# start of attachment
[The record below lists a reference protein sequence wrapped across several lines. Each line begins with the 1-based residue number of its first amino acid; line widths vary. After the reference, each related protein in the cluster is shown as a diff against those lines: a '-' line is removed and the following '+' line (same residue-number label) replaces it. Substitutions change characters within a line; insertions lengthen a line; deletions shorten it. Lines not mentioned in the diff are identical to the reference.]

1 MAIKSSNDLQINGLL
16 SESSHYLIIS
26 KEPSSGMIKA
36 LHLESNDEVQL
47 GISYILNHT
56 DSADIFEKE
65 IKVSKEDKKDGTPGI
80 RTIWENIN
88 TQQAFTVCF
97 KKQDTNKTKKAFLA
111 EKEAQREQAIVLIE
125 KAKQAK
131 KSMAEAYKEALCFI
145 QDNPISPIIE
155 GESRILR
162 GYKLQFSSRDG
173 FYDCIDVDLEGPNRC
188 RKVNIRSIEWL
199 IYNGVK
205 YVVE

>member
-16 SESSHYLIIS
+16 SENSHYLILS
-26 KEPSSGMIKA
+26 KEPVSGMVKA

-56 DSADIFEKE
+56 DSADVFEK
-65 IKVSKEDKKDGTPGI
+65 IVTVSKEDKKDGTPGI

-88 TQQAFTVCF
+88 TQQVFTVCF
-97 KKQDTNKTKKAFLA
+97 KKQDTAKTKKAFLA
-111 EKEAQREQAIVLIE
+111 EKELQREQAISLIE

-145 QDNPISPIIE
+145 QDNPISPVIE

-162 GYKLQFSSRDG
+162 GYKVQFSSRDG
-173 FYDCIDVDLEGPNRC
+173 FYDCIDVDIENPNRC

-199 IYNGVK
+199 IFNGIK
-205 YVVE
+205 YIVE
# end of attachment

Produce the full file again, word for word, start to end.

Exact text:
[The record below lists a reference protein sequence wrapped across several lines. Each line begins with the 1-based residue number of its first amino acid; line widths vary. After the reference, each related protein in the cluster is shown as a diff against those lines: a '-' line is removed and the following '+' line (same residue-number label) replaces it. Substitutions change characters within a line; insertions lengthen a line; deletions shorten it. Lines not mentioned in the diff are identical to the reference.]

1 MAIKSSNDLQINGLL
16 SESSHYLIIS
26 KEPSSGMIKA
36 LHLESNDEVQL
47 GISYILNHT
56 DSADIFEKE
65 IKVSKEDKKDGTPGI
80 RTIWENIN
88 TQQAFTVCF
97 KKQDTNKTKKAFLA
111 EKEAQREQAIVLIE
125 KAKQAK
131 KSMAEAYKEALCFI
145 QDNPISPIIE
155 GESRILR
162 GYKLQFSSRDG
173 FYDCIDVDLEGPNRC
188 RKVNIRSIEWL
199 IYNGVK
205 YVVE

>member
-16 SESSHYLIIS
+16 SENSHYLILS
-26 KEPSSGMIKA
+26 KEPVSGMVKA

-56 DSADIFEKE
+56 DSADVFEK
-65 IKVSKEDKKDGTPGI
+65 IVTVSKEDKKDGTPGI

-88 TQQAFTVCF
+88 TQQVFTVCF
-97 KKQDTNKTKKAFLA
+97 KKQDTAKTKKAFLA
-111 EKEAQREQAIVLIE
+111 EKELQREQAISLIE

-145 QDNPISPIIE
+145 QDNPISPVIE

-162 GYKLQFSSRDG
+162 GYKVQFSSRDG
-173 FYDCIDVDLEGPNRC
+173 FYDCIDVDIENPNRC

-199 IYNGVK
+199 IFNGIK
-205 YVVE
+205 YIVE